"'Myths and Realities provides the most up-to-date data on the increasingly diverse communications marketplace, including cable telephony, wireless services, electronic messaging and Voice over Internet protocol services. Among other conclusions, the data suggests that programs that target low-income households more effectively address universal service goals, including the retention of minorities, than do the existing overly broad non-targeted subsidies,' said Progress & Freedom Foundation President Ray Gifford."
"Wireline," Communications Daily, January 19, 2005.
"While the report doesn't give specific recommendation, co-author Randolph May said USF is 'fixable.' Reform can be undertaken without jeopardizing universal service goals, including rural area's access to reasonably priced telephone service," said May, PFF senior fellow and dir.-communications policy studies. May said PFF would eventually make specific recommendations to Congress and regulators on USF reform."
"Kahn Promotes New Search Architecture," Washington Internet Daily, January 13, 2005.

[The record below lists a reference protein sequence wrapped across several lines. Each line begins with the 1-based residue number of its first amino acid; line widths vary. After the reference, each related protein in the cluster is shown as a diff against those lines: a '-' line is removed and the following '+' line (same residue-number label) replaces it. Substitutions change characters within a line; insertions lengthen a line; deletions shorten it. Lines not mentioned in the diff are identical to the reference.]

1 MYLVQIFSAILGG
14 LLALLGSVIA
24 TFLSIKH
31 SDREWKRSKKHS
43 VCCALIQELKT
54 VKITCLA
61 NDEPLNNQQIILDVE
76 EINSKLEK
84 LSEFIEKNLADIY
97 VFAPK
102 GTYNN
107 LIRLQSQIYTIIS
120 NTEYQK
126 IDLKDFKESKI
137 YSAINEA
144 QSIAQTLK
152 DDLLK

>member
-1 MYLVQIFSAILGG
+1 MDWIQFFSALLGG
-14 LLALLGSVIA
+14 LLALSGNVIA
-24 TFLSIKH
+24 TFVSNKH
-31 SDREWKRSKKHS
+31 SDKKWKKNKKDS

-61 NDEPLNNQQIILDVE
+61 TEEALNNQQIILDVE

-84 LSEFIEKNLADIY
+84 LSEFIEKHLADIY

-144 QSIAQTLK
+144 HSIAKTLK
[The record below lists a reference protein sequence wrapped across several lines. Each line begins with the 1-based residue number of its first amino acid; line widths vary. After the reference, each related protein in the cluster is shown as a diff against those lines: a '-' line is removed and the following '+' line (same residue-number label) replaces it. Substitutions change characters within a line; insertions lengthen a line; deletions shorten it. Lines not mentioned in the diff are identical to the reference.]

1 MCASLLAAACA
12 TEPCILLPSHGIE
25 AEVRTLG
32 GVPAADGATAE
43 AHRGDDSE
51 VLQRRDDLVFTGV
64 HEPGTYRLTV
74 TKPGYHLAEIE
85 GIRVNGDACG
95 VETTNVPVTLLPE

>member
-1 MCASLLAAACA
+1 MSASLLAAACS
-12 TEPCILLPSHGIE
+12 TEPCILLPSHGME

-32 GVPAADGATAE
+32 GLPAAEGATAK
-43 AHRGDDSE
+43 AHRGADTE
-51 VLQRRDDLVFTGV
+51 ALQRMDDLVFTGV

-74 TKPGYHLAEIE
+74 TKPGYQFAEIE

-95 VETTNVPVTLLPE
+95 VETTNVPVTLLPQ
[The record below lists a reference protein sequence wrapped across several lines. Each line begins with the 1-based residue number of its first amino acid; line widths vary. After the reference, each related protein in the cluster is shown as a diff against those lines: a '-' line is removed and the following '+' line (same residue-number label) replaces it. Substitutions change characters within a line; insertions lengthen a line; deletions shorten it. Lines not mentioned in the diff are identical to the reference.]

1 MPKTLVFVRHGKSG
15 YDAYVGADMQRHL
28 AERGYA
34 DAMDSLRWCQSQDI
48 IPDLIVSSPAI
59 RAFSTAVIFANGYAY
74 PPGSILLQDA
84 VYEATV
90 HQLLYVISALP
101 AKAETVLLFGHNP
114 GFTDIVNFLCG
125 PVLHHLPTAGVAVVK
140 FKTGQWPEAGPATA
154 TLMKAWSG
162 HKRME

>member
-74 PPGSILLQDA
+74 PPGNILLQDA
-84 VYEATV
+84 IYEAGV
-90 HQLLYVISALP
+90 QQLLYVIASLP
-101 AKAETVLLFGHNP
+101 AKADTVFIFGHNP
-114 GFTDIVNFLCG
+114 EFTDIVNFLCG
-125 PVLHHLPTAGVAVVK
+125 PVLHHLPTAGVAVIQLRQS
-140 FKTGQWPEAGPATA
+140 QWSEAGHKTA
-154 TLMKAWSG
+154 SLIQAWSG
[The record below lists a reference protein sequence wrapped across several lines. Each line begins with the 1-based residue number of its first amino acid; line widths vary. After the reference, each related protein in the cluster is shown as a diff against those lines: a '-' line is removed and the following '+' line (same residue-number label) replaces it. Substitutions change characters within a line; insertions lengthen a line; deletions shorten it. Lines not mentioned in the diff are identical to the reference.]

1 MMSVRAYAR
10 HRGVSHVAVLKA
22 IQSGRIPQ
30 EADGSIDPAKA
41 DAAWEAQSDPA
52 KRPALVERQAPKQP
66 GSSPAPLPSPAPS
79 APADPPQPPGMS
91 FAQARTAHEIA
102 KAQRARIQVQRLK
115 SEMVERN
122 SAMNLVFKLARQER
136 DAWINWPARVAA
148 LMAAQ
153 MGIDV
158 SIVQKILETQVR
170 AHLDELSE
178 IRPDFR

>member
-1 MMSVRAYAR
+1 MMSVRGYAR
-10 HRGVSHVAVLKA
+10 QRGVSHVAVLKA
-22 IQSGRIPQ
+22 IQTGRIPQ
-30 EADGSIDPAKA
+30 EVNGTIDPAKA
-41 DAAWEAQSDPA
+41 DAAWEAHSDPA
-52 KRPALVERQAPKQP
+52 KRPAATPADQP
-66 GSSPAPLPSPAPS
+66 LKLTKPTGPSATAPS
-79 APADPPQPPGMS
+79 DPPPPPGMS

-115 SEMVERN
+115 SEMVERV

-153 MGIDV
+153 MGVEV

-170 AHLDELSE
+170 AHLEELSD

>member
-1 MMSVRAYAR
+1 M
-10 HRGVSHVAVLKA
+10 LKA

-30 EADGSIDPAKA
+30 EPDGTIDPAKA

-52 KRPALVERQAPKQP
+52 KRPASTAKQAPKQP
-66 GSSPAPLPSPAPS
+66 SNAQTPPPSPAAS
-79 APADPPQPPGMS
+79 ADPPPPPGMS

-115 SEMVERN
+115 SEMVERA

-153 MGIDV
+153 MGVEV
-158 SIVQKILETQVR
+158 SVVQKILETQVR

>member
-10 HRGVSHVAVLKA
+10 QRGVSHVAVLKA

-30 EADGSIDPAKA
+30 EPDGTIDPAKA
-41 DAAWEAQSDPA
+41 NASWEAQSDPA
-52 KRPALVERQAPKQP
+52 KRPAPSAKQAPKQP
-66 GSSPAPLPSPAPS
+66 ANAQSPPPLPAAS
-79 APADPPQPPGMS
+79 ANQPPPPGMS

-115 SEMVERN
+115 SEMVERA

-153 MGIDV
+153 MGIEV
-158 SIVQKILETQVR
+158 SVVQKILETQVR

"'We are very anxious to work with folks,' said Kahn at a luncheon Wed. sponsored by the Progress & Freedom Foundation: 'My hope is we can leverage a big 3rd-party, value-added business.' So far, the java-based application has been available to non-profit organizations and is gaining interest at the Dept. of Defense, the European community and in the publishing community."
"Progress and Freedom Foundation Assails FERC's Policies Under Chairman Wood," Foster Electric Report, January 5, 2005.
"While FERC was originally on the right track in pursuing the goal of restructuring the nation's wholesale electricity markets, Progress & Freedom Foundation (PFF) Senior Fellow Tom Lenard is claiming that the Commission has taken several major "missteps" since Pat Wood III replaced Curt Hebert Jr. as FERC chairman during the summer of 2001.
"'After a decade of trying, we have failed in the two policy areas that are key to obtaining the benefits of competition: developing a transmission policy that is supportive of competitive markets, and developing the demand side of the market,' Lenard wrote in a recently released report, Electricity Restructuring: What Went Wrong."